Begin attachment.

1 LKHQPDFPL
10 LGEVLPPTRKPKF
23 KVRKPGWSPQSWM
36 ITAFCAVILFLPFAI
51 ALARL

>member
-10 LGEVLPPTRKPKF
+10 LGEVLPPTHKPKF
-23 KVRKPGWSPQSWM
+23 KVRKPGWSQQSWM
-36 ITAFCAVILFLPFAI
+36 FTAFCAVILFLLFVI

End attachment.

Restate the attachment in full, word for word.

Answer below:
1 LKHQPDFPL
10 LGEVLPPTRKPKF
23 KVRKPGWSPQSWM
36 ITAFCAVILFLPFAI
51 ALARL

>member
-10 LGEVLPPTRKPKF
+10 LGEVLPPTHKPKF
-23 KVRKPGWSPQSWM
+23 KVRKPGWSQQSWM
-36 ITAFCAVILFLPFAI
+36 FTAFCAVILFLLFVI